Reconstructing Ancient Egyptian Mathematics: Contrasting the Aims and Approaches of Mathematicians, Egyptologists, and Others

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Chris Hollings (University of Oxford)

Until the late nineteenth century, little was known about the mathematics of ancient Egypt. In the 1870s, however, the reconstruction of ancient Egyptian languages and scripts, coupled with the discovery of a significant mathematical papyrus, led to the first detailed understanding of the mathematics that had been employed by ancient Egyptian scribes. The first readers of this mathematics were Egyptologists, but the subject matter was soon digested and repackaged for readers who had no knowledge of the ancient languages. The reaction of some mathematical readers to this material was one of disappointment – the mathematics that was revealed compared unfavourably with that of ancient Greece, which had long been regarded as the birthplace of ‘proper’ mathematics. Other readers extrapolated from the mathematics of ancient Egyptian sources, systematising it in ways that had more to do with contemporary mathematical tastes than with what was actually written in the papyri. In this seminar, I will contrast these approaches to ancient Egyptian mathematics with the usually much more conservative interpretations of Egyptologists, and I will consider the goals that different scholars had in view when studying these materials.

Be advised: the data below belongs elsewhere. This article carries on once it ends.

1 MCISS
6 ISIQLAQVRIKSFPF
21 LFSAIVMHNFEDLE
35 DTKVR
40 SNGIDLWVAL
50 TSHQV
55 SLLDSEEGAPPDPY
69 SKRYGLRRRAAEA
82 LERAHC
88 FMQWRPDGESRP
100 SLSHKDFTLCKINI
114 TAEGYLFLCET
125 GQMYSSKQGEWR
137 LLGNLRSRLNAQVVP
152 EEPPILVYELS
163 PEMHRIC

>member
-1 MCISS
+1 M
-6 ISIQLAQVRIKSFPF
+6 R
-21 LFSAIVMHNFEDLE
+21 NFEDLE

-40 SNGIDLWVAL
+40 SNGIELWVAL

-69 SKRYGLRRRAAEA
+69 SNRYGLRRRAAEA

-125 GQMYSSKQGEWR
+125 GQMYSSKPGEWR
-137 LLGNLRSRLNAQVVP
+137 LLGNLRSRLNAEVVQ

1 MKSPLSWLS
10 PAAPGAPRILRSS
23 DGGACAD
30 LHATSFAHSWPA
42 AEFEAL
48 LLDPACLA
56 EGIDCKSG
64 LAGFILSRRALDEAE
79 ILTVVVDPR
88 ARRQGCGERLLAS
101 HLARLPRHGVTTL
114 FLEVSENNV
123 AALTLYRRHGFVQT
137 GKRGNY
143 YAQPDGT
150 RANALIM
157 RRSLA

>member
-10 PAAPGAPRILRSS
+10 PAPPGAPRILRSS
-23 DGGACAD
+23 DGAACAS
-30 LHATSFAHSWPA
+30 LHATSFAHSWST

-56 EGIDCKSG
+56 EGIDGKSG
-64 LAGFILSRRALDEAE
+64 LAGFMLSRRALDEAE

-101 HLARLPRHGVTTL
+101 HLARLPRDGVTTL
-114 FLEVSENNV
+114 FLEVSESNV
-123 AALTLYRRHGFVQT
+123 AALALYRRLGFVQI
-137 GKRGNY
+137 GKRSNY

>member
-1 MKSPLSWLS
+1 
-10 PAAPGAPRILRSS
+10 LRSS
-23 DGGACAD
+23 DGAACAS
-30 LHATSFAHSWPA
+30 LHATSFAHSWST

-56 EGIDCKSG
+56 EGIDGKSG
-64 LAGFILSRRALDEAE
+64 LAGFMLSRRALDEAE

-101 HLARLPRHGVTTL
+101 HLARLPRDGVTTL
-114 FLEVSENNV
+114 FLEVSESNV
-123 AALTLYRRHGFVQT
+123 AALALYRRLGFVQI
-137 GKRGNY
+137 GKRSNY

The seminar in the History of Science, Medicine, and Technology is convened by Alex Aylward (University of Oxford), Hohee Cho (Wolfson College), Mark Harrison (Green Templeton College), Catherine Jackson (Harris Manchester College), and Sloan Mahone (University of Oxford)